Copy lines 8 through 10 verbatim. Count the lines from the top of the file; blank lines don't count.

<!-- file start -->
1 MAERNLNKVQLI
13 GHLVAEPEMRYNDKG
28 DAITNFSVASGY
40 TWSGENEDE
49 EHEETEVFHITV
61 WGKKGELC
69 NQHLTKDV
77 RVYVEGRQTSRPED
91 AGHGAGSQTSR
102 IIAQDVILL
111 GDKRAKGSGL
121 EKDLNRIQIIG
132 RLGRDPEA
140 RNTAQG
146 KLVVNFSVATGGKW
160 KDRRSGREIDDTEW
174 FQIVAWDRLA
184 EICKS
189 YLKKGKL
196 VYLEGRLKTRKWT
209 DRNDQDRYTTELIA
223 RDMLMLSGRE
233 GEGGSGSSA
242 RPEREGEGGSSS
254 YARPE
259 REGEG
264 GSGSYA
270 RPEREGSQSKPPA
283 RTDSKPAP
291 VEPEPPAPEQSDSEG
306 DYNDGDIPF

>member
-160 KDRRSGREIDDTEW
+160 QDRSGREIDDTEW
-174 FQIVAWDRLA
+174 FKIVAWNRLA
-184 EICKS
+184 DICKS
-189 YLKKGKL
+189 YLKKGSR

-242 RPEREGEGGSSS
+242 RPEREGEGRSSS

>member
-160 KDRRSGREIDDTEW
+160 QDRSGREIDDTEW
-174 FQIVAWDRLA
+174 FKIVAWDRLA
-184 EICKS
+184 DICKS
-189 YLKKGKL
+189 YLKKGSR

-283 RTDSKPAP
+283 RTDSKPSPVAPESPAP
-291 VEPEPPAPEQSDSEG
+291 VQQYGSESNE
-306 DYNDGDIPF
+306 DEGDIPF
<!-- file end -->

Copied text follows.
77 RVYVEGRQTSRPED
91 AGHGAGSQTSR
102 IIAQDVILL